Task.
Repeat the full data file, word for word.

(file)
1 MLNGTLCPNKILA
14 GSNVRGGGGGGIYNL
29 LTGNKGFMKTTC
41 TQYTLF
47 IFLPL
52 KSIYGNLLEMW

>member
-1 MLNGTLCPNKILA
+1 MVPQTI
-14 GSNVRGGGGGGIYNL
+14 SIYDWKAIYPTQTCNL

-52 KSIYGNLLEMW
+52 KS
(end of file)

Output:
1 MLNGTLCPNKILA
14 GSNVRGGGGGGIYNL
29 LTGNKGFMKTTC
41 TQYTLF
47 IFLPL
52 KSIYGNLLEMW

>member
-1 MLNGTLCPNKILA
+1 MVPQTI
-14 GSNVRGGGGGGIYNL
+14 SIYDWKAIYPTQTCNL

-52 KSIYGNLLEMW
+52 KS